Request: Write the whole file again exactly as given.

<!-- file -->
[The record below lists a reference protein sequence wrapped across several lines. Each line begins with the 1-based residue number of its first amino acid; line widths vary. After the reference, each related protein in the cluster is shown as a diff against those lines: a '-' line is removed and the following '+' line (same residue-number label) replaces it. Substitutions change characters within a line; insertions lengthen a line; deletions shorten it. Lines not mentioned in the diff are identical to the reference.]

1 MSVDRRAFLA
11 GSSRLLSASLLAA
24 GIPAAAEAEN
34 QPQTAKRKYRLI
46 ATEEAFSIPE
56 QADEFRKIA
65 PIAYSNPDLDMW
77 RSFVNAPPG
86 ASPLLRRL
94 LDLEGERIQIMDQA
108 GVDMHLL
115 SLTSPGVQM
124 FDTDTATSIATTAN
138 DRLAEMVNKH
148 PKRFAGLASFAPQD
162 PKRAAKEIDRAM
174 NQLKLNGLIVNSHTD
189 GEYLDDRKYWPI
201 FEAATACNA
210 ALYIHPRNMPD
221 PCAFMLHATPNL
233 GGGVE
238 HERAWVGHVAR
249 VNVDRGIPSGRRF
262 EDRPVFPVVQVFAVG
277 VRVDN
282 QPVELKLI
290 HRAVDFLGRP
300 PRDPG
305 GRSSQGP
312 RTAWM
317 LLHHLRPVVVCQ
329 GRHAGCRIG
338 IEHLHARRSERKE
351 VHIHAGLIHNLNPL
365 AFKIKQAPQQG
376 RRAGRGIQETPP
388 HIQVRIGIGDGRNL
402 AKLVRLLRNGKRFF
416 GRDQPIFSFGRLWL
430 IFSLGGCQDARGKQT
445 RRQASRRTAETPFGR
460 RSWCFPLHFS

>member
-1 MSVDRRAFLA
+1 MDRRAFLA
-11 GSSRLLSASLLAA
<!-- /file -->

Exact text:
[The record below lists a reference protein sequence wrapped across several lines. Each line begins with the 1-based residue number of its first amino acid; line widths vary. After the reference, each related protein in the cluster is shown as a diff against those lines: a '-' line is removed and the following '+' line (same residue-number label) replaces it. Substitutions change characters within a line; insertions lengthen a line; deletions shorten it. Lines not mentioned in the diff are identical to the reference.]

1 MSVDRRAFLA
11 GSSRLLSASLLAA
24 GIPAAAEAEN
34 QPQTAKRKYRLI
46 ATEEAFSIPE
56 QADEFRKIA
65 PIAYSNPDLDMW
77 RSFVNAPPG
86 ASPLLRRL
94 LDLEGERIQIMDQA
108 GVDMHLL
115 SLTSPGVQM
124 FDTDTATSIATTAN
138 DRLAEMVNKH
148 PKRFAGLASFAPQD
162 PKRAAKEIDRAM
174 NQLKLNGLIVNSHTD
189 GEYLDDRKYWPI
201 FEAATACNA
210 ALYIHPRNMPD
221 PCAFMLHATPNL
233 GGGVE
238 HERAWVGHVAR
249 VNVDRGIPSGRRF
262 EDRPVFPVVQVFAVG
277 VRVDN
282 QPVELKLI
290 HRAVDFLGRP
300 PRDPG
305 GRSSQGP
312 RTAWM
317 LLHHLRPVVVCQ
329 GRHAGCRIG
338 IEHLHARRSERKE
351 VHIHAGLIHNLNPL
365 AFKIKQAPQQG
376 RRAGRGIQETPP
388 HIQVRIGIGDGRNL
402 AKLVRLLRNGKRFF
416 GRDQPIFSFGRLWL
430 IFSLGGCQDARGKQT
445 RRQASRRTAETPFGR
460 RSWCFPLHFS

>member
-1 MSVDRRAFLA
+1 MDRRAFLA
-11 GSSRLLSASLLAA